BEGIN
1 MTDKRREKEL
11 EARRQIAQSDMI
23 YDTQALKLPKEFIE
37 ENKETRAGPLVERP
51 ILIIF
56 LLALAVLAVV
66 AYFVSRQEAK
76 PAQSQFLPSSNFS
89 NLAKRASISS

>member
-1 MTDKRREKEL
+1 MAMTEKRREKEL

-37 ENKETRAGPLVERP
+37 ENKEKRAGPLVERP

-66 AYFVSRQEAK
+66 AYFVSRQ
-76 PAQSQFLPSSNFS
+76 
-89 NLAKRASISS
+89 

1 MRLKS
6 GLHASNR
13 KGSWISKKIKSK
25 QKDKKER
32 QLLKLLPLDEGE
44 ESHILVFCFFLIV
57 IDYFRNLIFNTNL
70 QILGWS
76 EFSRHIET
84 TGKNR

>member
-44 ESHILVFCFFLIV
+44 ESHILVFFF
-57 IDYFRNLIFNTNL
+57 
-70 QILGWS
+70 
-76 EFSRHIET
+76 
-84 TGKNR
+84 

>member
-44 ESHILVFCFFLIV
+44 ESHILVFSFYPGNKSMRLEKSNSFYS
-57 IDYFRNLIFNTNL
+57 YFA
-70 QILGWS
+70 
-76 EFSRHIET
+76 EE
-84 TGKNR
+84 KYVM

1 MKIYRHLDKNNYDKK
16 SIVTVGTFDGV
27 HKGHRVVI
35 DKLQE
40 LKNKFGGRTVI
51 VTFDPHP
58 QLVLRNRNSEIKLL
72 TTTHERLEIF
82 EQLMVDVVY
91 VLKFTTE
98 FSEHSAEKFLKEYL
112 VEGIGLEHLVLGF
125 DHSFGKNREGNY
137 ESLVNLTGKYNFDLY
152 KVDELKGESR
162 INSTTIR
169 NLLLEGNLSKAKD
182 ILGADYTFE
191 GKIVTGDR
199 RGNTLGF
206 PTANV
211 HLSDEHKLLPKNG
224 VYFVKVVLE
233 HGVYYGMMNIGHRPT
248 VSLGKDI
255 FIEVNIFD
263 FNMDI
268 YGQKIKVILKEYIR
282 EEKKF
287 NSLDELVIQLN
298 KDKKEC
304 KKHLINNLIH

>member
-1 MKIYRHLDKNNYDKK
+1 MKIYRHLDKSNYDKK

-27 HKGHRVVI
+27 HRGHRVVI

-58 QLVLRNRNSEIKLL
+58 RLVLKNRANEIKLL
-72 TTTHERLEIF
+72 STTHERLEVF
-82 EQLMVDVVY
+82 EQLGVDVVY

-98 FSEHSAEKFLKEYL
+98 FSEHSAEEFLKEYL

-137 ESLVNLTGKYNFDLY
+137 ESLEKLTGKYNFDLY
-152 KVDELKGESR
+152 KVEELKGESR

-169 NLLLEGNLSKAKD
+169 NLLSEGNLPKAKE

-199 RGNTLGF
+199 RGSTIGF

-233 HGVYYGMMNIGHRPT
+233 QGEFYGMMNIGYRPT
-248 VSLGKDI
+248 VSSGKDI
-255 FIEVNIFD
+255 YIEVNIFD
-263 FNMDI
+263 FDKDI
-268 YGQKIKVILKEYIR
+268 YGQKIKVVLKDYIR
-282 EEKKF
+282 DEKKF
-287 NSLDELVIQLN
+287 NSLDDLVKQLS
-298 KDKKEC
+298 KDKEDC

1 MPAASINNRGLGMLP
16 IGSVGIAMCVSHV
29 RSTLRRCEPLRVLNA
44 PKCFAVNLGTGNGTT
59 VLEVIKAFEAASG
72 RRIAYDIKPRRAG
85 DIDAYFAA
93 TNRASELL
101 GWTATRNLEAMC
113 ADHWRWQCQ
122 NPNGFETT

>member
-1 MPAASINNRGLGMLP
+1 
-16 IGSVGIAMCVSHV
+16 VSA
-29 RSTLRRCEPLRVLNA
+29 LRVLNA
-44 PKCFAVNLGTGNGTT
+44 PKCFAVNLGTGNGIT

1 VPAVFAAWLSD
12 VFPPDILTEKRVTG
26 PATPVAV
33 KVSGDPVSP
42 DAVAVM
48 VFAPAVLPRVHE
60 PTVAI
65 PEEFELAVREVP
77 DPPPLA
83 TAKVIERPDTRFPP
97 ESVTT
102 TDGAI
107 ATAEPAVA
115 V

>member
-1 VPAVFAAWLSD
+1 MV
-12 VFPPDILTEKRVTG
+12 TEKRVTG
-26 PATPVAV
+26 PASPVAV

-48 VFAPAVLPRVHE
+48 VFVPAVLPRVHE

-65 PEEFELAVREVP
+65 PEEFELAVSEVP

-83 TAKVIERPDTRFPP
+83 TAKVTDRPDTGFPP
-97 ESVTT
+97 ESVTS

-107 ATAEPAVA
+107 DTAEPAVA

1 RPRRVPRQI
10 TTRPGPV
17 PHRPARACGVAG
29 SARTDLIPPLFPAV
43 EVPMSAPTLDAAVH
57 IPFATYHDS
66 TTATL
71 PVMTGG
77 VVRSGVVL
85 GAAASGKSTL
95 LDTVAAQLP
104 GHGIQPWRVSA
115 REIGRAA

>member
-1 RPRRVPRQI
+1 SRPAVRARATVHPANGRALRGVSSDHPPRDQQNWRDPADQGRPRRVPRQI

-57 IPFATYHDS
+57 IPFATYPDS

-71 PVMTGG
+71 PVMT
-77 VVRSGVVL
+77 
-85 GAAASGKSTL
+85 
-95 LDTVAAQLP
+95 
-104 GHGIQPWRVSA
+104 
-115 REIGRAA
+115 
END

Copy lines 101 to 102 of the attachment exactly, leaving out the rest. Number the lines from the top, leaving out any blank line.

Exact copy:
+152 KVEELKGESR

-169 NLLLEGNLSKAKD